Chris McGahan was a respected department head in a college that she loved. She’d built a career as one of the nation’s top eye researchers. To the casual observer, she had it made.
Why give up on all that?
“I like building things,” said McGahan, who was named the College of Sciences’ third dean in November. “There’s a limit as to what you can build as a department head. As dean, you have more opportunity to work with faculty and staff to build programs.”
McGahan now leads an organization with 3,700 students; 610 faculty, staff and postdoctoral researchers; and $47 million in annual research expenditures. She’s first woman to hold the position.
McGahan is an NC State lifer, having come to the university’s College of Veterinary Medicine in 1983. From the moment she arrived on campus, she was hooked.
“I loved the people here,” she said.
From NY to NC
McGahan grew up in Queens, New York. Science and engineering were a big part of her childhood, as her father was an engineer who helped build the Throgs Neck Bridge and the over-water runway at LaGuardia Airport.
As a student, she worked all kinds of jobs. The summer between high school and college, she worked the third shift in the mailroom at JFK Airport, sorting the incoming international mail. Later, as a biology student at the College of New Rochelle outside New York City, she worked behind the cafeteria steam table to support her education.
Along the way, she became fascinated with the physiology of the human eye. While pursuing her Ph.D. in pharmacology at the Mt. Sinai School of Medicine, her work caught the attention of Laszlo Bito, whose development of the widely used glaucoma medicine Xalatan later made him a legend in ocular research circles. She went to work for him as a postdoctoral fellow at Columbia University College of Physicians and Surgeons’ Harkness Eye Institute.
With Bito’s help, she landed a National Institutes of Health Research Project Grant, known as an R01, that is a career-defining achievement for any researcher. She was to study trace element dynamics in the vertebrate eye. She couldn’t have known that the grant would be renewed and funded continuously for the next 33 years.
In 1983, McGahan and her husband, Lloyd Fleisher, were both offered faculty positions at NC State’s new College of Veterinary Medicine. Once in Raleigh, McGahan ascended through the academic ranks to eventually became head of the Department of Molecular Biomedical Sciences, a position she held for 14 years until her deanship began in November.
As a researcher, McGahan studies the biochemistry of the ocular lens and retina. This involves investigations into the regulation of iron metabolism in the eye, mechanisms underlying post-surgical regrowth of lens tissue, retinal physiology and pathology, and studies of retinal cell biology related to retinal degenerations. The work has earned her international acclaim; she’s a longtime executive officer of the International Society for Eye Research and will take over as the organization’s president in 2019.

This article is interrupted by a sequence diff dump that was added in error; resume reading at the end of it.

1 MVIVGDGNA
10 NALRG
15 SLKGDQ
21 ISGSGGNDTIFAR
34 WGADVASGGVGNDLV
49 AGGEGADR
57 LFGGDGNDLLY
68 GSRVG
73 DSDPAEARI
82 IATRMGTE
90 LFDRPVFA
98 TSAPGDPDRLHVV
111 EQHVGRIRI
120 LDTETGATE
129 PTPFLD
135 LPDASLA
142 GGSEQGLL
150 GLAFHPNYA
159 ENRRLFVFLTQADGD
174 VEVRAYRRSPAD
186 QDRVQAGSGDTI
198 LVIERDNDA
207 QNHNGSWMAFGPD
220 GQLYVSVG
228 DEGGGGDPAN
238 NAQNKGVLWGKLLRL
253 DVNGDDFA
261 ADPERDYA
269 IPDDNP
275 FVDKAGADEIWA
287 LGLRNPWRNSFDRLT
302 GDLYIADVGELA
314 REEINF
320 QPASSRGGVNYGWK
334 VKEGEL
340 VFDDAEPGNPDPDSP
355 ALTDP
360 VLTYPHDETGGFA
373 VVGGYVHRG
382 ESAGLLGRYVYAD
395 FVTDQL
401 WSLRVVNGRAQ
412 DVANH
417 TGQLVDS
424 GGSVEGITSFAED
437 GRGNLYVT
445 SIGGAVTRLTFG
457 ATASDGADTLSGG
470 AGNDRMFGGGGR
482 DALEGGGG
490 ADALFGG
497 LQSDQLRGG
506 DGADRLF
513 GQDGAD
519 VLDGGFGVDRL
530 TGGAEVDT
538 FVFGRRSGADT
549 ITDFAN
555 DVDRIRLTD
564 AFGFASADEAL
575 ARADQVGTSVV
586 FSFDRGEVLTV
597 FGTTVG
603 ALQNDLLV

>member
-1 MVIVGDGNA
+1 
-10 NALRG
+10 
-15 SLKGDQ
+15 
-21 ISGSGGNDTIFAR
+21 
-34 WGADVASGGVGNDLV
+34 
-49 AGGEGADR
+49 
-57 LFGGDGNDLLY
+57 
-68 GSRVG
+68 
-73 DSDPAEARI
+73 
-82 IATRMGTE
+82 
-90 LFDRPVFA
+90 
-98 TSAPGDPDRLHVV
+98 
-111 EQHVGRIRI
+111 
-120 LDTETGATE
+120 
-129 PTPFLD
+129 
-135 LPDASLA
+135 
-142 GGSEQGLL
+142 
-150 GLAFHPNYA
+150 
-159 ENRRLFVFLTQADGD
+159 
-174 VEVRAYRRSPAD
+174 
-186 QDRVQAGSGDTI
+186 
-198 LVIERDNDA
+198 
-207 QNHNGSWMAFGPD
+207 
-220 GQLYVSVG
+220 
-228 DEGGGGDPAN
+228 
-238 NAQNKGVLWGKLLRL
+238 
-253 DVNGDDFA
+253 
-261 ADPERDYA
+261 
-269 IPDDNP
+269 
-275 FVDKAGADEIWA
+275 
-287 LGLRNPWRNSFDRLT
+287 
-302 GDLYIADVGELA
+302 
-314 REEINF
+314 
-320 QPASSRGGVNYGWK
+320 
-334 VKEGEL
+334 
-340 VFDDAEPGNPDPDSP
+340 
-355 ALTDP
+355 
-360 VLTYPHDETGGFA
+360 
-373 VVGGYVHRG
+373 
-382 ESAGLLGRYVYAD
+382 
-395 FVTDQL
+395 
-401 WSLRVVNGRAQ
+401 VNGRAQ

As an administrator, McGahan has been known for her dedication to faculty excellence, developing intensive mentoring and grant-writing programs, and creating a supportive environment that equips all faculty, staff and students for success. She’s proud to point out that every faculty member she has hired has been promoted, reappointed or received tenure.
She wants to bring those values to the College of Sciences by developing mentoring programs for faculty and students. She’s quick to note that good mentoring means good listening, an activity she wants to do a lot of in the college.
“The most important thing that I’ve learned as department head — and one that I’ve carried to this job — is to focus on listening to faculty, staff and students,” she said. “Even though I do have some ideas about what I would like to build, I couldn’t do it without their support.”
McGahan’s familiarity with campus is helping her dive right in. She’s been an NC State scientist for nearly 35 years, and she already knows many College of Sciences faculty. She leads the Career Development Core in NC State’s Center for Human Health and the Environment, which counts several College of Sciences researchers among its membership.
Her plans for the college are still forming. In the next several months, she’ll continue to meet with as many people as possible — including attending departmental faculty meetings and student group gatherings — and lead efforts to develop a college-wide strategic plan. She wants to provide stability to a new college that has seen lots of change since its inception in 2013.
And she’ll focus on ways to build new programs and support existing ones — work that aims to bring the College of Sciences to the forefront of scientific discovery.
“This college has so much going for it,” she said. “I’m thrilled to have a chance to be a part of it.”
This post was originally published in College of Sciences News.